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British Growth During The Queen's Reign

And have we reached the end of the road for stimulus policies?...

SO HOW has Britain's economy fared over the Queen's 60-year reign? asks former Bank of England Monetary Policy Committee member Andrew Sentance in his Hawk Talks blog.

The last few years have been dominated by the global financial crisis, coupled with worries about slow recovery and the impact of more austere spending and tax policies.

Despite all this doom and gloom, however, the nation has enjoyed unprecedented prosperity during the reign of Queen Elizabeth II. Living standards have increased – reaching an all-time high before the recession. And in her 60 years on the throne, the Queen has presided over a much stronger growing economy than any of her predecessors. GDP growth in her reign (1952-2012) has averaged 2.4% per annum. This is the strongest economic growth rate seen in the reign of any monarch since the start of the Industrial Revolution in the mid-18th Century.

William IV's short reign from 1830 to 1837 is the second best for growth, at 2.2%. And Queen Victoria only managed 2% per annum in her long reign. From the start of the Industrial Revolution, the UK economy grew on average by around 1.6% per annum prior to Queen Elizabeth's accession to the throne in 1952. Before that, it is most unlikely that any monarch presided over such a strongly expanding economy – economic historians estimate that the rate of growth in the pre-industrial UK economy averaged around 0.5%*, about a fifth of the growth rate we have experienced since 1952.

But while the growth record has been good for the Queen, the record on inflation is less encouraging. The average inflation rate since 1952 (using the Retail Prices Index) has been 5.5% per annum. Even if we take out the period 1972-82, when UK inflation averaged nearly 15%, inflation still averaged nearly 4% for the rest of the Queen's reign.

Such a long and prolonged period of inflation has a major impact on  our perception of money values. Back in 1952, you could send a letter for 2.5 old pence (just over 1p) – whereas this now costs 50-60p. A loaf of bread or a pint of milk cost 6d (2.5p). Now they cost 20-40 times as much. A gallon of petrol in 1952 cost 4 shillings and 3 pence – just over 20p in decimal coinage. Now a gallon of petrol costs £6 or more – around 30 times as much. The TV (and radio) licence in 1952 cost £2. Now a colour TV licence costs £145.50 – a 70-fold increase. Taking all the goods and services in our consumer basket together. they cost in money terms nearly 25 times as much as when the Queen came to the throne in 1952.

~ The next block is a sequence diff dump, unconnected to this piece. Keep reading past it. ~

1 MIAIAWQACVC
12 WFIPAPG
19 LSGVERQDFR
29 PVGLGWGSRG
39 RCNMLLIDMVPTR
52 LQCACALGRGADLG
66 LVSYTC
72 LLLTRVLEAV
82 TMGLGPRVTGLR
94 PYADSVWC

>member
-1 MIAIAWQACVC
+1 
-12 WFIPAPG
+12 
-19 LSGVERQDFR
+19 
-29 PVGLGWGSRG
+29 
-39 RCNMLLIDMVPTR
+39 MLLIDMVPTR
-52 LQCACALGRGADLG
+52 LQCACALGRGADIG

This drift into a world of higher inflation did not start with Queen Elizabeth II in the early 1950s. Inflation averaged 5.8% in the reign of her father, King George VI, from 1936 to 1952. The war was a major factor pushing up prices in his reign, and prices had also risen sharply in the Napoleonic wars and the First World War. But there was a downwards correction in prices after 1815 and 1914 which restored the perception of price stability. That did not happen after 1945, and inflation burst out again in the late 1960s and 1970s and continued into the 1980s. It was not until the 1990s – after three major recessions, that a version of price stability was re-established.

Once again, we seem to be living in a world where inflation is tolerated as the price for economic growth. That underpins the economic policy consensus of today – and hence the willingness of the Bank of England to continue to inject stimulus into the UK economy when inflation is significantly above their official target.

But classical economics teaches that economic growth cannot be supported in this way indefinitely. Longer term economic progress depends on supply-side fundamentals, which western policy-makers are currently neglecting. Over the longer term, inflation – particularly unanticipated inflation such as we have seen recently – is bad for economic growth. 

I suspect that the disappointing growth we are now experiencing in the UK and other western economies is an indication we have reached the end of the road for these inflationary policies – just as we did in the 1970s. The "New Normal" is likely to see the UK economy growing on average by around 1.5% per annum, or maybe even lower. Unfortunately, it seems most unlikely we will quickly return to the trend rate of nearly 2.5% GDP growth we have enjoyed during the 60 years of the Queen's reign so far.

* See Stephen Broadberry's paper on very long run economic growth.

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Now senior economic advisor to PricewaterhouseCoopers and part-time professor of sustainable economics at the University of Warwick in England, Andrew Sentance is a British business economist who from 2006 to 2011 served on the Bank of England's Monetary Policy Committee. Consistently calling for higher interest rates to combat rising inflation during his last 12 months in the role – and overwhelmingly outvoted each time – Dr. Sentance today shares his views on macroeconomic and monetary developments in his weekly blog, The Hawk Talks. His previous roles include senior economist at the Confederation of British Industry (CBI), chief economic advisor to the British Retail Consortium, and chief economist at British Airways.

See full archive of Andrew Sentance articles

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